Our friend Kelly posted an excellent link to a post on addiction.
The idea of good times of wallowing my mind and soul into a cesspool of drugs and booze... I confess, I don't get it.
I've never been attracted to booze, drugs or anything that alters my state of conscience (even a smidge).
I like rolos, M&Ms and cupcakes a little too much and know well the struggle with sin, so I understand enjoying stuff that isn't all that good for your health, so I am surely not claiming moral superiority. It's all concupiscence.
This post really got to me.
Today, I’m going to thank Phillip Seymour Hoffman for dying.
I mean that sincerely. I am grateful to him. For the witness he provides me of the ruthless consequences of surrendering again to the smoldering hell I cradle in my mind, in my body, probably in my genes. I thank Mr. Hoffman for the prematurity of his passing. For the sundered lives he leaves behind. For the uncompleted art and all the things we knew he had to share. We all have those things. Each of us is an ember in someone else’s fire.
There is no guarantee in sobriety. I can’t know that I will never drink again. I am a man with fault like scrimshaw muraling my bones. But I rarely feel further from a drink than when I watch someone I admire return to the mouth of the bottle. To die there, squalid; stripped of dignity and lost to shame. Especially because I know, lips to marrow, I know the seduction and compulsion to which I will inevitably return without the daily maintenance of my sobriety. Because to me, to us, we alcoholics, we addicts, a dark intoxicated death is not such a horrible thing to contemplate. It often sounds better than breath and sunlight.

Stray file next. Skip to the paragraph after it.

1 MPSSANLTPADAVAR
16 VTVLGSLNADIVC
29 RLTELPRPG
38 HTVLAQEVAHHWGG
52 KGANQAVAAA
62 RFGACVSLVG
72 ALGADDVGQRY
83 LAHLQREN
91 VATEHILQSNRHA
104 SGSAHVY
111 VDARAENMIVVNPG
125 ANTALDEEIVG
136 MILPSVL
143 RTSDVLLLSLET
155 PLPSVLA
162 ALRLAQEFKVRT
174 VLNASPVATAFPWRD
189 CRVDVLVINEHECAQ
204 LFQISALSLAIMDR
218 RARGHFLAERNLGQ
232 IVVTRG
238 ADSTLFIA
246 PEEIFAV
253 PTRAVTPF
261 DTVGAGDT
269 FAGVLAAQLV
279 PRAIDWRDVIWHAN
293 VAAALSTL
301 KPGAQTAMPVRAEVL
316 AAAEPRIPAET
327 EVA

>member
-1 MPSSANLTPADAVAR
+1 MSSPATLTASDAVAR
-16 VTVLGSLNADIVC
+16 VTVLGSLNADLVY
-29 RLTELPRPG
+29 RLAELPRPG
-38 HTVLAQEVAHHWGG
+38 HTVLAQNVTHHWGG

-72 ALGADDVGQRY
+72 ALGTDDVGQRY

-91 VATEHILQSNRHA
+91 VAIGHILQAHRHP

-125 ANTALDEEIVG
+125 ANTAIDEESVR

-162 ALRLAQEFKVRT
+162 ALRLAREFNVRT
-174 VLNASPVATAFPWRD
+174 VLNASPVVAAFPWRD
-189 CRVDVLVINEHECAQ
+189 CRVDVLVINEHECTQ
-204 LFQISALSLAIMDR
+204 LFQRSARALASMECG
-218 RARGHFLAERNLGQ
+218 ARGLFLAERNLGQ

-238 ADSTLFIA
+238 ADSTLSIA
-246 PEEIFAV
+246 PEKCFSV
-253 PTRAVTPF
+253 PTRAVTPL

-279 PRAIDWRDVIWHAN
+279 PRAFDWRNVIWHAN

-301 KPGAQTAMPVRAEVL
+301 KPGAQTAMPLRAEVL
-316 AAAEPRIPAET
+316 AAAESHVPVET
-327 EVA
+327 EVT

Thank you, Mr. Hoffman, for reminding me the end I will all too easily return to seeking. Thank you for the gift of your relapse. For dying. For an hour of gratitude for the clarity of my vision, the steadiness of my hand.
“In the inner heart of every person the voice of God and the insidious voice of the Evil One can be heard. The latter seeks to deceive the human person, seducing him with the prospect of false goods, to lead him away from the real good that consists precisely in fulfilling the divine will.” Pope John Paul II